• Alligators meet these requirements and therefore can be used as indicators of restoration success. They are sensitive to hydrology, salinity, habitat, and system productivity. There are a number of biological attributes of alligators and alligator populations that can be used as success criteria at different temporal scales, and there is existing data for population densities and nesting in some areas that can provide baseline data for assessing changes.

Index of Condition

Developing an index of alligator condition

Historically, condition factors have been calculated as a function of… photo of alligator on stretcher being weighed
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photo of scientists measuring alligator
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…to establish a range of healthy body conditions for wildlife populations.
Weight and Length


Additional measurements including head length, hind foot length, chest girth, and tail girth have been taken. Using condition factor, we can compare:

  • health of alligators in the Everglades to alligators in other locations (see the section--Alligators Everywhere-How Do They Compare?)
  • health of alligators within different areas of the Everglades (see the section--Everglades Alligators: A Closer Look)
  • which measurements are prone to the least error?
    • Measurements with the least error are head length, snout-vent length, total girth, and mass.
  • Which indices are best for condition analysis?
    • Snout-vent length/mass ANCOVA are best for comparison populations over time.
    • Head length/mass Fulton’s K are best for comparison populations at different locations.

Ultimately we will be able to relate alligator condition to other measures of alligator population health, such as growth and survival parameters (see the section--Ecological Correlates) and relative density (see the section--Alligator Survey Data).

Alligators Everywhere - How Do They Compare?

The Everglades are a nutrient-poor environment and it is possible that alligators here have always been smaller than those of other regions.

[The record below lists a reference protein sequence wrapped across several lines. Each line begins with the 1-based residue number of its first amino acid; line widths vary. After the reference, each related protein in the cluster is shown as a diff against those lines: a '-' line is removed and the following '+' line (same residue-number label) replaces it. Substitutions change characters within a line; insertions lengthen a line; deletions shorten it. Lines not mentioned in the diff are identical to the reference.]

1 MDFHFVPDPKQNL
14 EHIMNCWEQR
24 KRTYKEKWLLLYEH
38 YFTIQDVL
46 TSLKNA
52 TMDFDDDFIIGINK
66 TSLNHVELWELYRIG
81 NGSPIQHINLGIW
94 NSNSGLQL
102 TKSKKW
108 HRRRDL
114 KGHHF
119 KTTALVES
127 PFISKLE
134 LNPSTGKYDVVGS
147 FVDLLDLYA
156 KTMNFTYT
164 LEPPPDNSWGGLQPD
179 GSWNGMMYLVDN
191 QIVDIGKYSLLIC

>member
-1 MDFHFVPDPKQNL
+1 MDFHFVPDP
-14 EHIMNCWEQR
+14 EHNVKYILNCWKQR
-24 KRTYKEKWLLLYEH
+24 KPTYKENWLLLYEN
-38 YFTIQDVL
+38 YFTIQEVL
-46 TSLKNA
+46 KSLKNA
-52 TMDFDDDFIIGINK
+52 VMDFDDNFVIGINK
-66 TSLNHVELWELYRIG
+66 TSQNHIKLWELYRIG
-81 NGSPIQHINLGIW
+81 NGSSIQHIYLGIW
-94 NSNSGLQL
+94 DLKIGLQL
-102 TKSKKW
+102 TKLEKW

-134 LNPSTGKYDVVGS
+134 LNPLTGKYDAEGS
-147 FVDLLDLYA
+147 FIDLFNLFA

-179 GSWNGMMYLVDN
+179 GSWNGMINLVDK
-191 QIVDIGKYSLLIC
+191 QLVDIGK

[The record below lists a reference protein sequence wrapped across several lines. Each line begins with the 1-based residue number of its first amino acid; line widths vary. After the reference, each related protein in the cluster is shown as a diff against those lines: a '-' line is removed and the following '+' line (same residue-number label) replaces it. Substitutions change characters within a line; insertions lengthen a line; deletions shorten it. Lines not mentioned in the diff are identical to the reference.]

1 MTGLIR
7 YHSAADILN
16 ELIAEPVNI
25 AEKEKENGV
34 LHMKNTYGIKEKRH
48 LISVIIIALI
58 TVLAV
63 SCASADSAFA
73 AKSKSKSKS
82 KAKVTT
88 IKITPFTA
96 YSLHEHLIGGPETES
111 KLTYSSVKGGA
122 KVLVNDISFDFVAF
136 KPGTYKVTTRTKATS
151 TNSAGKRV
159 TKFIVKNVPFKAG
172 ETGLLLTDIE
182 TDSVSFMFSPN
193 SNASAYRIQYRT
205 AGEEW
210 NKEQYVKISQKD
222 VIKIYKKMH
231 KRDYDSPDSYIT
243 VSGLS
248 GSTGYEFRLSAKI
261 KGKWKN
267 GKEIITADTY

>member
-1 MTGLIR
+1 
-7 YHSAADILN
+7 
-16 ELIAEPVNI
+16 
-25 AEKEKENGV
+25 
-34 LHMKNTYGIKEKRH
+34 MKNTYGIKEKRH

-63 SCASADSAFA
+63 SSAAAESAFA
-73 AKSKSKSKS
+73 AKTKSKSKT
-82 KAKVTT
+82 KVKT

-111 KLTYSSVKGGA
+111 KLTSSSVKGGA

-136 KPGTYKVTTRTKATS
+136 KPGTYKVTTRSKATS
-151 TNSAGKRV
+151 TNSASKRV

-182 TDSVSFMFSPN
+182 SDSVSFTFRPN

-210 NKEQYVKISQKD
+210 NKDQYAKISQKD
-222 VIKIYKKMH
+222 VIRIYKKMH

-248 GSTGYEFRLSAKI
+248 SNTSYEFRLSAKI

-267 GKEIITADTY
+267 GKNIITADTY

We are concerned that human disturbance has worsened this trend.

We compared alligators captured from Everglades wetlands to alligators captured from lakes in north Florida and coastal areas of South Carolina. At a given length alligators from the Everglades weigh less than alligators from other locations.

Snout-Vent Length (SVL) vs. Mass
graph of snout-vent length versus mass
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Implication: Everglades alligators are not only smaller in length but also thinner than alligators of equal length in other geographical areas.

Everglades Alligators: A Closer Look

Everglades alligators are smaller compared to other geographical areas, but what about within different areas of the Everglades?

  • Alligators from different Everglades wetlands have been captured during the past three years.
  • There is little difference in the condition of alligators from different parts of the Everglades ecosystem.
photo of small alligator being held by scientist
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graph of snout-vent length versus standard mass for all Everglades Areas
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Implication: Alligators in the freshwater Everglades are in poorer condition than anywhere else. However, crocodiles in neighboring estuaries are in better condition. We hypothesize that these patterns are the result of low nutrients and a disturbed hydrology.